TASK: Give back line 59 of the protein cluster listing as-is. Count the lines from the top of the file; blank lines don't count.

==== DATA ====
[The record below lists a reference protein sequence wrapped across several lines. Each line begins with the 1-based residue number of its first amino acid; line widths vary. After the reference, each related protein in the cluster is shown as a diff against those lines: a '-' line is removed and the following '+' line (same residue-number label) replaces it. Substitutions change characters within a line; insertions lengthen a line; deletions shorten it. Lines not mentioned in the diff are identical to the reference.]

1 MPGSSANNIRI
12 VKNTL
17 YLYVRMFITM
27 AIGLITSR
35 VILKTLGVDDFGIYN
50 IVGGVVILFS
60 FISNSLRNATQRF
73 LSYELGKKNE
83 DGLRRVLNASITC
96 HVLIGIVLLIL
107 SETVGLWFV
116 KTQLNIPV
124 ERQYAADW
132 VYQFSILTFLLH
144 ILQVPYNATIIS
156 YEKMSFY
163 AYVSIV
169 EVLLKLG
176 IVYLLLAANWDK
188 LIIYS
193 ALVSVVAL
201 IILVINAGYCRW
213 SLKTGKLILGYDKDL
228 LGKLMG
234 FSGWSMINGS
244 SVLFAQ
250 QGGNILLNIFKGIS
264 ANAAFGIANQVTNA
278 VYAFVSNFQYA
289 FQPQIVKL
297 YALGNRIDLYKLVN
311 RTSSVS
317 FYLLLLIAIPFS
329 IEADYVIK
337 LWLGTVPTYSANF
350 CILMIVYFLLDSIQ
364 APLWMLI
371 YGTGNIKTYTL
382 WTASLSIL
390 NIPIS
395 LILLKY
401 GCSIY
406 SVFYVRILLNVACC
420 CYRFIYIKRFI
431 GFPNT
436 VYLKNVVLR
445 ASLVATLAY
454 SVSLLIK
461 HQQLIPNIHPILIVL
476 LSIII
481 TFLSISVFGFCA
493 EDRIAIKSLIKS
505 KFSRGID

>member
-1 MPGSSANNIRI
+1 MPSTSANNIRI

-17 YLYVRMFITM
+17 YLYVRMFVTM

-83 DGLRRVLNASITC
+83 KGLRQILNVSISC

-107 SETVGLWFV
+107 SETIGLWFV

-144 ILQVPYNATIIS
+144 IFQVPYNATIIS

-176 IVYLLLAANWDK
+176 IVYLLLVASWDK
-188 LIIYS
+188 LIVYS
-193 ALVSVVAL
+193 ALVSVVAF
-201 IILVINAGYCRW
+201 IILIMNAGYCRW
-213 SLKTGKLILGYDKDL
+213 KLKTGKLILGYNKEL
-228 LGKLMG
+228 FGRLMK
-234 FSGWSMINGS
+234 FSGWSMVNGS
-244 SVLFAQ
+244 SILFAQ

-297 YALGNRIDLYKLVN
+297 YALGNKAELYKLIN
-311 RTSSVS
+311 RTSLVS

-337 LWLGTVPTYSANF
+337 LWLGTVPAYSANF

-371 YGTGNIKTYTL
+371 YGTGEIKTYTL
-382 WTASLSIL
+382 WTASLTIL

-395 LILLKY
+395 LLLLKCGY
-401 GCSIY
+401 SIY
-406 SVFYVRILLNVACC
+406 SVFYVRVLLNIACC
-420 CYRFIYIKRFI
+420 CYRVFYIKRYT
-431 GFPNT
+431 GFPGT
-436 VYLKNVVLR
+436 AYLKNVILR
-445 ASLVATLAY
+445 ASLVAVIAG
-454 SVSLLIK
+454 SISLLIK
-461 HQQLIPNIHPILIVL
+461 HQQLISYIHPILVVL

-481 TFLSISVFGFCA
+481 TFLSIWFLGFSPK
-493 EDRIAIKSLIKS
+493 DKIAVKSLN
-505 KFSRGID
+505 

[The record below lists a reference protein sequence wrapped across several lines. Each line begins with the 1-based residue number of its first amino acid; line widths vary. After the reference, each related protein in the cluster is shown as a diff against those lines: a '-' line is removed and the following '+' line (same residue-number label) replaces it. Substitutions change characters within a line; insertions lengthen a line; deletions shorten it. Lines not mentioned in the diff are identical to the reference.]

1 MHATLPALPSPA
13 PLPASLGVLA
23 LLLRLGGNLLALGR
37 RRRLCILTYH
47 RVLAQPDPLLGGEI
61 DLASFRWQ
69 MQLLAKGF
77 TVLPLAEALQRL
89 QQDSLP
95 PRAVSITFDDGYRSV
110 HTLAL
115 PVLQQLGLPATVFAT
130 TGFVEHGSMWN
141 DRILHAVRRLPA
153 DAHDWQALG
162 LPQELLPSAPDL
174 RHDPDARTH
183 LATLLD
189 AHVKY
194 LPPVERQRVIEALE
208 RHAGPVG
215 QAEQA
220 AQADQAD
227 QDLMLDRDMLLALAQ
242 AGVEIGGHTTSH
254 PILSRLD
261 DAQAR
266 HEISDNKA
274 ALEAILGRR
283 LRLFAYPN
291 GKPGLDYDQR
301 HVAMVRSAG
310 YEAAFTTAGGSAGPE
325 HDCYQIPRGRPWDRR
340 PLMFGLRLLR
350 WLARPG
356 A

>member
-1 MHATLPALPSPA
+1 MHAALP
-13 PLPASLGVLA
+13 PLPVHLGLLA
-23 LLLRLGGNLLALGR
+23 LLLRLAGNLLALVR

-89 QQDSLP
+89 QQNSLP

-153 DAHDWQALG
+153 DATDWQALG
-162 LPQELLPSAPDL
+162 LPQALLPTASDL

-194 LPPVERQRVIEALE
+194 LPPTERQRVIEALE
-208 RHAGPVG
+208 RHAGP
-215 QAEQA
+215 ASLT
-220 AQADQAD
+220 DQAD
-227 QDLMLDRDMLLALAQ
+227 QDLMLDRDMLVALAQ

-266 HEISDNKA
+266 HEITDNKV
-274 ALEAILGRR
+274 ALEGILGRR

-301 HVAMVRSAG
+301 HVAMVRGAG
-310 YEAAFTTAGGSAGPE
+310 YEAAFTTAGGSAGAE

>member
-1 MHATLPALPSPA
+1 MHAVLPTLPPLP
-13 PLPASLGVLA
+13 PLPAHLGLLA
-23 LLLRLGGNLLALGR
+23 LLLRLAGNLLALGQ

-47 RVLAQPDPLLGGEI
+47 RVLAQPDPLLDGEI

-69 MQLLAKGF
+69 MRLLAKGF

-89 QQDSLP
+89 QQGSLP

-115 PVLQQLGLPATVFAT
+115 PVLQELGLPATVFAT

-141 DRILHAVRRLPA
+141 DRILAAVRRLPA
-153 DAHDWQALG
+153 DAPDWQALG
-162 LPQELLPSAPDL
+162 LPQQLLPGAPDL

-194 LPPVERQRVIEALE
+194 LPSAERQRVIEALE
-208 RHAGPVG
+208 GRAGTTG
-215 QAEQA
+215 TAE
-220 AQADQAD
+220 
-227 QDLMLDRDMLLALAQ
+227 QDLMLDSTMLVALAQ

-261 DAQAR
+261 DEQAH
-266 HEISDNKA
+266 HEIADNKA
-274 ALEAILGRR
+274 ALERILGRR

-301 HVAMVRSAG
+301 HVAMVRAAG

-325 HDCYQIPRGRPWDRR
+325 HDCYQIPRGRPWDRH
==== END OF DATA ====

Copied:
+17 YLYVRMFVTM